Unlike grants and scholarships, loans accrue interest and must be repaid either while attending school, after graduation, or if you withdraw. Different types of student loans include federal, state, institutional, and alternative (bank) loans. Each type may have different terms and conditions associated when borrowing money for educational purposes.

 

Federal Direct Student Loans

Federal Direct Student Loans are available through the William D. Ford Federal Direct Student Loan Program. All students who complete the FAFSA and are eligible to receive Federal Student Aid may receive the Federal Direct Student Loans. This loan may be Subsidized or Unsubsidized. Student eligibility is determined by cost of attendance and FAFSA results. Students must enroll at least half time (6 hours for undergraduate students or 4 hours for graduate students) to receive Federal Student Loans.

 

Federal Direct Parent Loan for Undergraduate Students

Federal Direct PLUS Loans: Loans that parents can borrow for students to use to meet their cost of education. Eligibility for PLUS Loans are limited to cost of attendance minus other financial aid. Applicants must complete a Parent PLUS Loan Information Sheet. PLUS loan applicants are submitted for credit review. Applicants with adverse credit history will be denied. These applications are available in the Financial Aid Office or can be submitted online, for more information to apply on-line.

 

Federal Perkins Loan

The Federal Perkins Loan is a low-interest federal student loan for undergraduate and graduate student with exceptional financial need. The school is the lender and payments towards the Federal Perkins Loan will be made to the University of Rio Grande. Funds are dependent on the student’s financial need and the availability of funds in the Federal Perkins Program at the University of Rio Grande. Priority is awarded to student’s with the most need according to the Federal Application for Student Financial Aid (FAFSA).

 

Types of Federal Student Loans

Direct Subsidized Loans

Are for students with demonstrated financial need, as determined by federal regulations. No interest is charged while a student is in school at least half-time (6 credit hours), during the grace period and during deferment periods. The student must submit their acceptance of the loan offered via their award letter or by signing a Direct Loan Request Form.

Direct Subsidized  Direct Unsubsidized Direct PLUS Loans
Are for students with demonstrated financial need, as determined by federal regulations. No interest is charged while a student is in school at least half-time (6 credit hours), during the grace period and during deferment periods. The student must submit their acceptance of the loan offered via their award letter or by signing a Direct Loan Request Form. Are not based on financial need; interest is charged during all periods, even during the time a student is in school and during grace and deferment periods. The student must be enrolled at least part time (6 credit hours) and submit their acceptance of the loan offered via their award letter or by signing a Direct Loan Request Form. Are unsubsidized loans for the parents of dependent students and for graduate/professional students. PLUS loans help pay for education expenses up to the cost of attendance minus all other financial assistance. Interest is charged during all periods.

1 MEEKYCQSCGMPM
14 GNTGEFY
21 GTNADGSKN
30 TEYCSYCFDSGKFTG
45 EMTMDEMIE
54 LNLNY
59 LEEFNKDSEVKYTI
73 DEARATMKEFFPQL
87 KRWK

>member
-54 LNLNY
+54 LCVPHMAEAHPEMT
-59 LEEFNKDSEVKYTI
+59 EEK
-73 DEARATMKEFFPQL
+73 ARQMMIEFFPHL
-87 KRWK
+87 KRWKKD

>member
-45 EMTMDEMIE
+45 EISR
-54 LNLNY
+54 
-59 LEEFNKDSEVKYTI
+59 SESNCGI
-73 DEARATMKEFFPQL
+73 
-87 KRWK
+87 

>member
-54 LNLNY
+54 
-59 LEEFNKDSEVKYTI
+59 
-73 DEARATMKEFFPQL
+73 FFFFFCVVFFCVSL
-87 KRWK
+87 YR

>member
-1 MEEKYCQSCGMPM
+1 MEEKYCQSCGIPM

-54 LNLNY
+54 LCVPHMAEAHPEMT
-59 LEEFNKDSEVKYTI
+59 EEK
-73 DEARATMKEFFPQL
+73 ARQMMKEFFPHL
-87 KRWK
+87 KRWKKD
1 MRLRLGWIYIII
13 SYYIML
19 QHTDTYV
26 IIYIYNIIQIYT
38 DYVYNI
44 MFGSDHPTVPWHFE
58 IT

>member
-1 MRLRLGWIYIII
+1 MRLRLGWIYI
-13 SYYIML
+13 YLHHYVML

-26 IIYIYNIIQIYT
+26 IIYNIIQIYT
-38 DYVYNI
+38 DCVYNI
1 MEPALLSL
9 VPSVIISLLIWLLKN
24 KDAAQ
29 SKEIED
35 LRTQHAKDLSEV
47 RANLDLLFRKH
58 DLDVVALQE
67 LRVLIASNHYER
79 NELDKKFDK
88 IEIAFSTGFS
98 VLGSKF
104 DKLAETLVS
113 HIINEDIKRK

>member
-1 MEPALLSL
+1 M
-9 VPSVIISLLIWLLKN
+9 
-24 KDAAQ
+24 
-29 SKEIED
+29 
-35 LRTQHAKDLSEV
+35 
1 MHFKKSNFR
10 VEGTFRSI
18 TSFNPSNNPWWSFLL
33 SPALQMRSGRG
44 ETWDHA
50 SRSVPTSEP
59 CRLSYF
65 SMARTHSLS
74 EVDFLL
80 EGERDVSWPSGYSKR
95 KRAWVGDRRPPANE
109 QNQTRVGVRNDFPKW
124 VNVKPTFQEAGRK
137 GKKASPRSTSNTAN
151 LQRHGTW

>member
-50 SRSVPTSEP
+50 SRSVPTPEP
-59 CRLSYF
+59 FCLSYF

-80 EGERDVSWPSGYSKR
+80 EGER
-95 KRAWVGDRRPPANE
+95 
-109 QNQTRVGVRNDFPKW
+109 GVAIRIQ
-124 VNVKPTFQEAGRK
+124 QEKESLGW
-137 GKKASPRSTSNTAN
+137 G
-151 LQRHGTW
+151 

Student Debt Relief

On August 24, 2022, President Biden announced that the US Department of Education will implement a three-part plan to assist loan borrowers. This plan includes a final extension of the student loan repayment pause through December 31, 2022. It will provide loan forgiveness to borrowers with an individual income of $125,000 or $250,000 for households. Loan forgiveness applies only to loans fully disbursed by June 30, 2022. If the U.S. Department of Education doesn’t have your income data, a simple application will be available soon. To be notified when the application is available, sign up at https://www.ed.gov/subscriptions.  Finally, simplification of income-based repayment plans have been proposed that will substantially reduce future monthly payments for eligible borrowers. Please visit https://studentaid.gov/debt-relief-announcement/ for the most up-to-date information.